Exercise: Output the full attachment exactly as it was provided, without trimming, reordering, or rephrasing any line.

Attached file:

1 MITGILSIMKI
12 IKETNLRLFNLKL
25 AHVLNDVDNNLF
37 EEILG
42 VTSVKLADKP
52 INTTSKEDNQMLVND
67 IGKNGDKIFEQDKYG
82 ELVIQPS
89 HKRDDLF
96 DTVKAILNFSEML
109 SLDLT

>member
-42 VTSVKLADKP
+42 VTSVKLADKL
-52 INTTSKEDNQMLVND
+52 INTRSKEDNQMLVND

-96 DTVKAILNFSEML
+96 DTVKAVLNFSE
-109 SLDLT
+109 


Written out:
1 MITGILSIMKI
12 IKETNLRLFNLKL
25 AHVLNDVDNNLF
37 EEILG
42 VTSVKLADKP
52 INTTSKEDNQMLVND
67 IGKNGDKIFEQDKYG
82 ELVIQPS
89 HKRDDLF
96 DTVKAILNFSEML
109 SLDLT

>member
-42 VTSVKLADKP
+42 VTSVKLADKL
-52 INTTSKEDNQMLVND
+52 INTRSKEDNQMLVND

-96 DTVKAILNFSEML
+96 DTVKAVLNFSE
-109 SLDLT
+109 